Normally, I don’t like to get involved in throwing chingasos with other people let alone other pundits over something, someone else said. Pero Ruben Navarrette has just gone too far. He upset an “old lion” of Chicano Studies, Dr. Rudy Acuña when Ruben recently wrote against the Dream Act. I was going to let that one go but then I reread another column he wrote toward the end of last year and I just had to say something.
I was introduced to Ruben’s thinking in his memoir of his time at Harvard. It must have been very traumatic for this young man given his humble background to arrive at one of the cathedrals of American education and tried to fit in. Maybe he tried to join some fraternity and was required to face his identity. I guess the emotional pounding Ruben received was enough to cause him to change from being a Chicano to a multi-cultural Latino. I guess it could happen to anyone but it also must have affected his perception.
Over the years it seems that Ruben has tried to play the role of the even-handed journalist but as an opinion maker it makes him appear more of an apologist than anything else.
For instance, in the column I am referring to he accused the Democratic Party of being dismissive of African Americans and Hispanics. He stated that Hispanic and Black activists cared little for the interests of their communities and only for those of the Democratic Party. Rightfully, never accuse me of not ever agreeing with Ruben, he points out that both party’s take Blacks and Hispanics for granted.
What I found outrageous was his insinuation that African Americans and Latinos do not want to recognize the appointment of Tim Scott as the junior senator from South Carolina or the elections of Marco Rubio and Ted Cruz as indicators of the achievement of “political prominence” by minorities in the South. Ruben claims that minority politicians will not be recognized by minority activists unless they are Democrats. Activists are not against Scott, Rubio and Cruz because they are Republican. African American and Latino activists are against these three because they support anti-minority legislation.
Por favor Ruben, you should have looked at the voting records and public statements of these three United States senators before making your claims. All three have been anti-immigrant, anti-health care, anti-education, in short, anti-every policy important to the African American and Latino communities. Scott, Rubio and Cruz are not held up as examples of minority achievement because they stand for anti-minority policies.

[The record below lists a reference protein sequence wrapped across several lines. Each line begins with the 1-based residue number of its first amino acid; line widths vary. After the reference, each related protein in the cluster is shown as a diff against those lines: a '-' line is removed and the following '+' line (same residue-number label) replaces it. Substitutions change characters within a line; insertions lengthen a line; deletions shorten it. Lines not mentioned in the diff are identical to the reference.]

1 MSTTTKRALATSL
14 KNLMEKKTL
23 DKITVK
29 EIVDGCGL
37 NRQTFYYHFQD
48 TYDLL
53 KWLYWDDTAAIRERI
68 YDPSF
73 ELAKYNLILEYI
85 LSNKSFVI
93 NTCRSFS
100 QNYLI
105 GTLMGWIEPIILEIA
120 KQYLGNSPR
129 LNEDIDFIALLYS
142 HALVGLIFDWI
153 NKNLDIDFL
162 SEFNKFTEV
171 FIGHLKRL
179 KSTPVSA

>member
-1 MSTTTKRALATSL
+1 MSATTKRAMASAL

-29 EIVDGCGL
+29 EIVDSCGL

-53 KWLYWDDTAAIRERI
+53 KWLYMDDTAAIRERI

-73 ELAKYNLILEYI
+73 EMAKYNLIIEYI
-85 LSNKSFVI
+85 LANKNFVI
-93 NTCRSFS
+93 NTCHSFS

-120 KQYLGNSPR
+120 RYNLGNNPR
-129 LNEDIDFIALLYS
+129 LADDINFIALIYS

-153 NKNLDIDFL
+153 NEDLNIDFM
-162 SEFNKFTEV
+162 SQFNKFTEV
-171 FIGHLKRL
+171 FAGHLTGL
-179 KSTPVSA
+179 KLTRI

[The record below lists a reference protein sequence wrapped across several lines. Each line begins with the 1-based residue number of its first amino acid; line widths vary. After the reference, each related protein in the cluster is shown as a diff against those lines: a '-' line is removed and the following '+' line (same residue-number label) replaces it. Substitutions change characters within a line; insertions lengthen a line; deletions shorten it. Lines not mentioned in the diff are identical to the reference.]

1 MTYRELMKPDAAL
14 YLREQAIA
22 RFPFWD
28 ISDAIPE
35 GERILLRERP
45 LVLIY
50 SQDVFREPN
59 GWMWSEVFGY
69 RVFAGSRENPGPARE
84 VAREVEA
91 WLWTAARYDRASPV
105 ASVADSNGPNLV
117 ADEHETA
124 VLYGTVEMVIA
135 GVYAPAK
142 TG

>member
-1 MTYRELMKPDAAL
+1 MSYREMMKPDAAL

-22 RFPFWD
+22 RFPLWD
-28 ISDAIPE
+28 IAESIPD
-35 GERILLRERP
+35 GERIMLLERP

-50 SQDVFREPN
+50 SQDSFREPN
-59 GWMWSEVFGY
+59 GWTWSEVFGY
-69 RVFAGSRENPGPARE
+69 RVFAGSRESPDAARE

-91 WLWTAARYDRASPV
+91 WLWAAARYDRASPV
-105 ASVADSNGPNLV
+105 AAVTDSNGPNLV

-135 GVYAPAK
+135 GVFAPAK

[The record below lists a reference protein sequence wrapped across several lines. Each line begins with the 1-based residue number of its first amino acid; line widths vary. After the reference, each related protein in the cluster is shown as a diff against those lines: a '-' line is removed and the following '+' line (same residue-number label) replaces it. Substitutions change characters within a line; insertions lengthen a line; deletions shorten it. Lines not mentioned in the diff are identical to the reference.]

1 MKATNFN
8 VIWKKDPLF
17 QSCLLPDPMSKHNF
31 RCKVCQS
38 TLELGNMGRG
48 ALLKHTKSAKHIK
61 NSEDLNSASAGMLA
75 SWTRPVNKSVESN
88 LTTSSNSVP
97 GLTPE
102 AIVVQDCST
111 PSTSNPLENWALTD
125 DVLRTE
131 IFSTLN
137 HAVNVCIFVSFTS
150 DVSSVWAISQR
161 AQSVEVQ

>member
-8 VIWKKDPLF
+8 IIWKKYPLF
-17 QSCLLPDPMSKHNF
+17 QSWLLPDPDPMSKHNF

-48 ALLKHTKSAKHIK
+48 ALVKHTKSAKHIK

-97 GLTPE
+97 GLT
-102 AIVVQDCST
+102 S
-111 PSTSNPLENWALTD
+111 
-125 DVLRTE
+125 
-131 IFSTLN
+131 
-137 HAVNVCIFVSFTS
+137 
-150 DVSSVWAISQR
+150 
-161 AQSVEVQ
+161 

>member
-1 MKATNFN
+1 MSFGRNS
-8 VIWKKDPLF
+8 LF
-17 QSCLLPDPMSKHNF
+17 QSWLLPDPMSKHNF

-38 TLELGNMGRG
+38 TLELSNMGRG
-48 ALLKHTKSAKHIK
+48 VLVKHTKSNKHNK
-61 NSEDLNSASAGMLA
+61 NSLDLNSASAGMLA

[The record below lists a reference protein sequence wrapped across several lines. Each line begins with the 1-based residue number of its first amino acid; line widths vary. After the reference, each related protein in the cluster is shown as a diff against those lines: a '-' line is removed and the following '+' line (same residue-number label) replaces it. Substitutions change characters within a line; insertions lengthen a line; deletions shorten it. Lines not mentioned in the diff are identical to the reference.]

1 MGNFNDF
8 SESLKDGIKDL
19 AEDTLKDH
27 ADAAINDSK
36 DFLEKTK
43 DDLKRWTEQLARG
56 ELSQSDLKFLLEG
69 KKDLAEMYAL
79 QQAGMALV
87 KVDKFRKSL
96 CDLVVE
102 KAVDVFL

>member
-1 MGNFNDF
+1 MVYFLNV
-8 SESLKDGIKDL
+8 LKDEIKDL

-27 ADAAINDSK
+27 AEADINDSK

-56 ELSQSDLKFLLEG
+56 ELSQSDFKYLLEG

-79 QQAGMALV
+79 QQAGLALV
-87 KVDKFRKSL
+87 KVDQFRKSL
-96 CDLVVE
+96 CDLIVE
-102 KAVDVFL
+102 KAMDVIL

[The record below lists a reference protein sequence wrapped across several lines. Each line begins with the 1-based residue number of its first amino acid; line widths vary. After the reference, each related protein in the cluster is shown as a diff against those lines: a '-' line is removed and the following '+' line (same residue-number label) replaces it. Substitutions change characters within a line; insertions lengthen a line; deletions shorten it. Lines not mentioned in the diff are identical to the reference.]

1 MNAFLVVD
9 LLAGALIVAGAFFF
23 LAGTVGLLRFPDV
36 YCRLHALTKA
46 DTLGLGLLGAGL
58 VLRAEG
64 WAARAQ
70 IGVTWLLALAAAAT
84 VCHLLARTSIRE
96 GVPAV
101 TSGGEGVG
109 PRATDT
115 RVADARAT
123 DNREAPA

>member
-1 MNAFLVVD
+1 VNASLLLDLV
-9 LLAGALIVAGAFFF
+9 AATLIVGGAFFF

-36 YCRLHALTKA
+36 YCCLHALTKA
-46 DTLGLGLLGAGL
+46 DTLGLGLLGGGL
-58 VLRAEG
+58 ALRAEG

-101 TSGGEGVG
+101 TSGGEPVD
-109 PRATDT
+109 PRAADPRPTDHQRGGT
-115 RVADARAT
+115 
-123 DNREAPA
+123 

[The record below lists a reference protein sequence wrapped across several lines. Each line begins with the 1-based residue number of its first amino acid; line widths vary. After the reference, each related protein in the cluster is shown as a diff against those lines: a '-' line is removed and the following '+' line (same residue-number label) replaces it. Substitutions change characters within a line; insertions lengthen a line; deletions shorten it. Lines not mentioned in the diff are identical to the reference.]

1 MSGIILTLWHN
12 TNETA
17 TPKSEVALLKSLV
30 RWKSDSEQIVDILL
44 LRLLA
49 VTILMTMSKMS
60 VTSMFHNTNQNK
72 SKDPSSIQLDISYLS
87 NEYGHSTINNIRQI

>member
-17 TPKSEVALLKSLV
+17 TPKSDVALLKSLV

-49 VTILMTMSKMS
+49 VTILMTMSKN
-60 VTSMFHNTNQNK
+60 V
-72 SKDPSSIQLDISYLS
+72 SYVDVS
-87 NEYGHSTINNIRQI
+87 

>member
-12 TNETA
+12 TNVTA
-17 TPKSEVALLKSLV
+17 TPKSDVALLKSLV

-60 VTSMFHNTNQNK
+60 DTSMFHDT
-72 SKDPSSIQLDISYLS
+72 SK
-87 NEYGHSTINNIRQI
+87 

I agree with Adolph Reed, Jr., a much respected and admired political scientist, when he stated that Scott was a “token” put up by the Republican Party to veil the racism that underlies the party’s public policy agenda and provide psychological mollification for those casting votes who don’t wish to be thought of as racists.
One interesting thing that Ruben pointed out was that 93% of African Americans supported President Obama in the last election. What he failed to point out was that more than 70%, some estimates go as high as 75%, of Latinos voted for the president. Black voters moved to the Democratic Party, they originally were strong Republican voters, as a result of the support the party gave to the Civil Rights Acts in the 1960s. Latinos have supported Democratic presidential candidates at approximately the 65%+ range since we started polling them in 1980. As a matter of fact, the anti-immigrant rhetoric spewed by Republican Party activists and politicians and those organizations supporting politicians like Scott, Rubio and Cruz, have moved Latino voters closer to the Democratic Party.
Ruben, not only are all three of these senators Tea Party sweethearts they appear to be aiding and abetting the party’s attempt at alienating all minority voters. Technically, these three might not be considered “tokens” but co-conspirators in the effort at driving minority voters away from the Republican Party. Still, if these three senators were representative of their communities they would not be supporting anti-immigrant and other anti-minority policies; rather they would be actively speaking out against the Tea Party.
[Photo by Gage Skidmore]